Cat's-Eye Scapolite: This scapolite cabochon, cut from material mined in India, is especially interesting. It contains a very coarse silk that not only produces a cat's-eye, but also serves as a diffraction grating that produces a strong display of spectral colors. The stone is a 12 x 9 millimeter oval.

Diffraction in Cat's-Eye

Rare chatoyant specimens will have a coarse silk with just the right spacing to serve as a diffraction grating. These specimens will produce not only a cat's-eye, but also a display of spectral colors caused by light passing through the coarse silk and being diffracted into the colors of the spectrum. More familiar examples of diffraction are rainbows produced by sunlight diffracted by raindrops, or opal's play-of-color caused by light diffracted by tiny spheres of opal within the gem. The specimen of cat's-eye scapolite in the photo on this page is an example. (Another stone that exhibits diffraction is iris agate.)

Cat's-eye opal

Cat's-Eye Opal: This yellow-orange cat's-eye opal was cut from rough mined in Madagascar. It measures 13.6 x 11.3 x 6.9 millimeters in size and weighs 5.98 carats. If you look closely, you might be able to perceive that the parallel mineral fibers cross the line of the eye at a right angle. This opal has not received any treatment.

Purchasing Cat's-Eye Gems

If you like cat's-eye gems and want to shop for them, they are very easy to find on websites and in stores that specialize in loose gems. The customers who shop at these stores are usually jewelry designers and gemstone collectors.

Cat's-eye gems are rarely seen in the mass-production jewelry typically sold in department stores and shopping mall jewelry stores. Why? Because every cat's-eye stone is cut from a piece of rough that must be studied and oriented properly before cutting. After that work, the cutter almost always tries to fashion a stone that will produce the largest gem possible. As a result, cat's-eye gems are rarely produced in the calibrated sizes needed for mass-production jewelry shops.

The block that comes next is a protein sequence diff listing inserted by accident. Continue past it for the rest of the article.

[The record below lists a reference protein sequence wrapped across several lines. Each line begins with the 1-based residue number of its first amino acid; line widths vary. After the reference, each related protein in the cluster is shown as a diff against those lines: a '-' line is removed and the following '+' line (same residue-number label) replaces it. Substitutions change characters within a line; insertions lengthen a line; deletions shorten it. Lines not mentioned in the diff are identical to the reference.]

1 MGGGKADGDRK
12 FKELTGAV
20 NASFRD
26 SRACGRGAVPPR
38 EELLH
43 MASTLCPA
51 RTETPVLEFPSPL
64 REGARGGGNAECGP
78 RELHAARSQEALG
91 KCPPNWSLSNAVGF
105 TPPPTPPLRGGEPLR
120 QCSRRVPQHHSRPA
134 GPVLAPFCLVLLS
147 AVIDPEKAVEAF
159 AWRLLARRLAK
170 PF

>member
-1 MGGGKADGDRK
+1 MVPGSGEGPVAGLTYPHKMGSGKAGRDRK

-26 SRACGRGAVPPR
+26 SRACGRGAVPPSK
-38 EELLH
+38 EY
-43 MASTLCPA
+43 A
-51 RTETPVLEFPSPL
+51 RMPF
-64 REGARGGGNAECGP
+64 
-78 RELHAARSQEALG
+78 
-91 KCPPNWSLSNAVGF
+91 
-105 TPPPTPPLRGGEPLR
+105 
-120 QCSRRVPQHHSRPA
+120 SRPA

Cat's-eye quartz

Cat's-Eye Quartz: This is an example of a clear quartz cabochon with a faint cat's-eye. This stone was mined and polished in India, weighs four carats and is about ten millimeters in diameter.

cat's-eye moonstone

Cat's-Eye Moonstone: A transparent and colorless specimen of moonstone that exhibits a bright cat's-eye. The color and clarity of the stone, along with the strength of the chatoyance, make this a fine specimen of cat's-eye moonstone. This cabochon weighs 2.83 carats and measures 10.44 x 8.28 x 4.73 millimeters.

The only cat's-eye gem that is commonly seen in mass-production jewelry is tiger's-eye. It is popular in men's rings and cufflinks and is also very popular in beads. Chrysoberyl is occasionally seen in jewelry stores, but it is very expensive in sizes that are large enough to be used in a ring.

If you are looking for a piece of jewelry with a nice cat's-eye gem, the best place to shop is at the website or store of a jewelry designer. They are the artists who most appreciate these phenomenal gems and enjoy creating a special piece of jewelry to display a unique gem. Some jewelry designers have an inventory of cat's-eye gems or will help you shop for a gem that suits your color preference, size, and price range. They will then create a special piece of jewelry just for you.

Black Star Sapphire

Black Star Sapphire: A black star sapphire 8 mm x 6 mm cabochon from Thailand. Inclusions within the stone align with the crystallographic axis to produce a six-ray silvery star. When the star is clearly visible and centered, as in this example, the base of the stone intersects the c-axis of the corundum crystal at 90 degrees. This stone has been heat treated to darken the stone and enhance the visibility of the star.


Asterism is a type of chatoyancy in which the viewer sees the intersection of multiple cat's-eyes, or a "star," rather than a single cat's-eye. Tightly packed, parallel inclusions that are oriented in two different directions will cause a star with four rays. If there are three sets of inclusions, the viewer will see a star with six rays.

The most well-known examples of asterism in gemstones are star ruby and star sapphire. The accompanying photo shows a black sapphire with a six-rayed star. Stars can also be found in other gems such as garnet, spinel, diopside, and quartz.